Elastic cities: What makes for a successful expansion?

As more people flock to cities around the world, the challenge of providing housing, services and infrastructure for all is growing.

February 15, 2017

London is a city that is always pushing outwards. Parts that now count as within its inner boroughs were previously thought of as beyond the city’s bounds.

Take Stratford, home of the 2012 Olympic Games and now one of the capital’s fastest-growing areas; it was considered to be part of Essex up until the mid-1960s.

There are further examples of urban expansion in the shadow of London’s brand new Crossrail route. In the not-too-distant future, for example, Ilford, sitting outside of the North Circular Road, could soon become part of the capital proper.

“Cities expand outwards along obvious corridors,” says Katie Kopec, Director in Strategic Development Consulting at JLL.

“These can be road corridors or transport corridors. Stratford was the best-kept secret London ever had in terms of accessibility. You’ve now got a new eastern quarter of London developed around Stratford. You get dense clusters around these new nodes. You also have re-emerging nodes, like Croydon, which is 15 minutes outside of Victoria but people had always thought of it as remote.”

An expansion too far?

City success is often measured by population size, alongside GDP. But as more people flock to its urban core and soaring property prices force more inhabitants to the far-flung extremes of the suburbs, can cities stretch too far?

In London’s case, Kopec believes that its steady outwards spread is inexorable and could eventually see greater London encompass towns such as Slough and Reading – more than 25 miles from the heart of the city yet just nine miles from Heathrow airport on the current boundaries marking Greater London. However, she does not believe that will necessarily harm the brand of London itself.

“The ingredients that make London successful are not going to change. It has history, great places to go, theatres, places to eat. What really needs control is ensuring the city develops the areas of business it needs to survive, like creative industries and smaller businesses; these need to be able to grow in London."

“One of the struggles is where the city keeps the ‘making’ parts like the manufacturing sector. Housing costs are impacting the industry’s workforce. If they have to live too far away then the city starts to unpack. So you can see the importance of these new nodes as the city expands.”

Housing the city’s workers

Kopec cites housing market conditions as a major concern, suggesting that more social housing provided by councils may be one answer to keeping workers in the city and locations attractive to business. Although she also points to the green belt areas around London as a potential area for future development which are significantly closer to the city of London.

It’s a controversial suggestion with many politicians and environmental groups – not to mention existing residents – keen to protect the city’s green space and open land, says Jon Neale, JLL’s Head of Research in the UK.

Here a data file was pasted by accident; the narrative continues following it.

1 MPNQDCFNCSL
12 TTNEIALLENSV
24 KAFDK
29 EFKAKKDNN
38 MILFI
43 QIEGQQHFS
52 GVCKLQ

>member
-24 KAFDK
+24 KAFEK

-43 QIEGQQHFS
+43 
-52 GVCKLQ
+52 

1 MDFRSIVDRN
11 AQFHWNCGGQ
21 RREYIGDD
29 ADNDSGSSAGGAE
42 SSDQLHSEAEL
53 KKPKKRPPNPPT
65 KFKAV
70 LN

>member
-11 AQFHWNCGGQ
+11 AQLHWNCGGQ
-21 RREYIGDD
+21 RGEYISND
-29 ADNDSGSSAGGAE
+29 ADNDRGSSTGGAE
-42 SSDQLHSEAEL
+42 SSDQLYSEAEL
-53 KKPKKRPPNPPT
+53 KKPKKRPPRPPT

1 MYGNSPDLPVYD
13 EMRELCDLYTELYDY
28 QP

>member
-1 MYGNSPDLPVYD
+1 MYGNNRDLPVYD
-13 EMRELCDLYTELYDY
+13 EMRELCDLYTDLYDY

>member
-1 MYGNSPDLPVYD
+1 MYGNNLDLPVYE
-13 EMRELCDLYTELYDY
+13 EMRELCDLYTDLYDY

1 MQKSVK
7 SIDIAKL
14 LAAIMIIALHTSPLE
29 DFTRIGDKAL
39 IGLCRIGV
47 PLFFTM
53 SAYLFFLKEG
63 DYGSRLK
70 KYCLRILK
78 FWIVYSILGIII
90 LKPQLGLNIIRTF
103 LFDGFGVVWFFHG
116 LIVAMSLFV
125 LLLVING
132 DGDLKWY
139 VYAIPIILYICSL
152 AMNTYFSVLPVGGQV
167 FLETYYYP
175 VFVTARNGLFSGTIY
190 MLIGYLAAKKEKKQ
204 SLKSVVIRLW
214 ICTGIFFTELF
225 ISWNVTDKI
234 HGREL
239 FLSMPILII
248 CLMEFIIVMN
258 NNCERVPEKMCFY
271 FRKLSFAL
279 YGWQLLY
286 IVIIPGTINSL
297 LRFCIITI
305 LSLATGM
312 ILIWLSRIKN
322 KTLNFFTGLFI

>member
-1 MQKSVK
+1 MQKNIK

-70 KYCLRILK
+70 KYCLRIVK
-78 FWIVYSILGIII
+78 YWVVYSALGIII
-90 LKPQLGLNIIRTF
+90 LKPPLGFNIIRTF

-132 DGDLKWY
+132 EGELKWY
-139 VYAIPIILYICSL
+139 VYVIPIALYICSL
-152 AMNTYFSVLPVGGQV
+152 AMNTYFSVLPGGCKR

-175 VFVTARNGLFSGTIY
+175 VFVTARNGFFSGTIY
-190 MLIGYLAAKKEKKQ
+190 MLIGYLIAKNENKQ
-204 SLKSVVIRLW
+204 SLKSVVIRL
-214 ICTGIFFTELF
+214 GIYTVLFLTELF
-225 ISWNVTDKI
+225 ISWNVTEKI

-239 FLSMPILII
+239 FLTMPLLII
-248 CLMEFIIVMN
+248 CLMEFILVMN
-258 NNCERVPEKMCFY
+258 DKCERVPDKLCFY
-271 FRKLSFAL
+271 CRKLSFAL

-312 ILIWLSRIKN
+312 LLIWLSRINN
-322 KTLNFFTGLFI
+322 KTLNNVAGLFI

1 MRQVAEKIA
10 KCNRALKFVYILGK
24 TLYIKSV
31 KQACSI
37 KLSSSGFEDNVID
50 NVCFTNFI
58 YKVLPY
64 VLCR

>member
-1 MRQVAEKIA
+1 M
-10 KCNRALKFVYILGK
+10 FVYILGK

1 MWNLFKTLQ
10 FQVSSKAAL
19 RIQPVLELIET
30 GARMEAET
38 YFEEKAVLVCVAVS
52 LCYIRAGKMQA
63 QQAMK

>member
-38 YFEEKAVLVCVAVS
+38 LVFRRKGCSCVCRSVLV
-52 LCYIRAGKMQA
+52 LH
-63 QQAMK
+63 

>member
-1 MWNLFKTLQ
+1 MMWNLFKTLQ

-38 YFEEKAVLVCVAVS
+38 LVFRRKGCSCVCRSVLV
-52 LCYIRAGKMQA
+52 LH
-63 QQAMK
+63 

“In somewhere like Paris it is quite simple, you build more on the outskirts, but we can’t do that in London,” he explains. “You can build on ex-industrial land and there is no opposition to that. People tend to build where there is least resistance, so you end up with more building in east London and little in areas like Surrey or Buckinghamshire, where there is a big demand for housing. Of course, ancient woodland and meadows are extremely valuable, but we need to stop thinking about urban growth into intensively farmed areas as a bad thing.”

Neale cites Bogota as one city getting growth right, with its guided bus-ways leading sustainable growth. He is also a fan of how things are being done in the Netherlands.

“The Dutch were facing high levels of household growth and is now building these new towns around the Randstad, particularly around Amsterdam. There is also IJburg, which is a new island in the river.”

The need for a new way

Neale believes that costs and an unwillingness from government to exploit the green belt prevent the UK from copying such innovative schemes – and this can have some negative consequences.

“You end up with a reversal of what we’ve seen in the past,” says Neale. “The suburbs are becoming more deprived and we are seeing this is in cities such as New York.”

Despite many cities moving ever outwards, Neale does not believe that it necessarily leads to a loss of identity, even where the space between them and neighbouring towns becomes blurred.

“If you look at how fast London changed between 1920 and 1940 and then how it’s changed in the last 70 years, there is no comparison,” he says. “That change in the 1930s was enormous and can never be repeated. Parts of London are still very distinctive, whether that is Notting Hill, Peckham or Hampstead. If you think about it, parts of London are still more distinctive than a lot of towns outside of the capital are.”

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